We had a summer residency where everyone had to come to the campus. I was excited. The list of books was sent to me and I bought all of them and read every page. OK, maybe not every page but I sure did try. I took notes in a loose-leaf notebook and marked up the books with highlighters and sticky notes. I wanted to engulf myself in the foundational theories and methods. I put myself on a schedule. Read about 100 pages per book per day. Drink lots of coffee. Well, in that first month, I read about 25 pages per book per day. I did drink a lot of coffee. I didn’t expect that I would have to reread whole chapters to understand the concepts discussed. Some of the chapters were quite verbose and I fussed at the textbook out loud.
“This is just unnecessary. You are already said that 10 pages ago. Why are you repeating the same thing? That just doesn’t make sense and its wasting my time!”
I walked away from the book and do something else. I must say my house was very clean during those early months in the program. It was my procrastination tactic.
I didn’t take into account that I was not used to reading academic, long form writing. It had been two decades since I had to read that type of work. (I had many brain fatigue days). I was used to short academic essays or reading newspapers. So, those first few months of reading 300 and 500 paged books made my brain hurt. The journal articles just made me mad. I felt it was too much. I was in mental information overload. (Somebody help!!) But I pressed through. I had a lot of start and stops but I pressed through. I told myself I have to change my attitude toward the books and the articles. I had to open my mind to what the authors were trying to convey. Once I did that, the reading became easier.
I continued to take notes on every book or article that I read. I liked to hand write those notes. It helped me remember the concepts more effectively. I must say in my last year of course work, those notes really came in handy. Instead of going through the books and articles, I had my notes to review and it was very helpful in studying for my qualifying exams (a grueling two day, 16-hour writing exam). As you begin this process or are already well into it, I suggest taking notes on the key ideas, concepts, methods and conclusions. Keep a file (digital or hard copy) of those notes. You will come back to them for your dissertation or other research papers you have to write. You will be thankful for the summaries you wrote while it was still fresh in your mind. Was it time consuming? Yes. But it was worth it for me. It became an effective and efficient tool for me to reference previous books and articles without going back through a book looking for a particular statement or point. I usually had the summary of that point in my notes.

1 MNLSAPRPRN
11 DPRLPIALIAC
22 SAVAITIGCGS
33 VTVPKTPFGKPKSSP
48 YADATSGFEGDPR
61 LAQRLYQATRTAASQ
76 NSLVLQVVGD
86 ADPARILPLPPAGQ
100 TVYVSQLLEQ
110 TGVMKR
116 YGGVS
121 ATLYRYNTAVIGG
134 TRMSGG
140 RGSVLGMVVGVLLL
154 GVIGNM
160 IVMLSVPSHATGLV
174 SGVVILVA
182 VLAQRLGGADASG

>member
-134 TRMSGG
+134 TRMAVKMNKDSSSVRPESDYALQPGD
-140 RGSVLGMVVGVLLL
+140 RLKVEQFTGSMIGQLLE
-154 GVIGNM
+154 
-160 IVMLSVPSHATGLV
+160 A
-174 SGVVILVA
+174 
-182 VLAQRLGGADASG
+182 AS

“Take the time to do an annotated bibliography on all books and articles you read. It will save you a lot of time towards the end of your coursework.”
I was required in some of my courses to create an annotated bibliography of all the articles I read. I liked that practice and continued to do it after I completed those courses and I continue to do it today. It provides a full record of my summations and thoughts. As you write your research papers or are looking for another source for your dissertation, this annotated bibliography will be a great help. So, my advice is this: take notes, summarize the articles and books read, create an annotated bibliography…and drink lots of coffee or tea.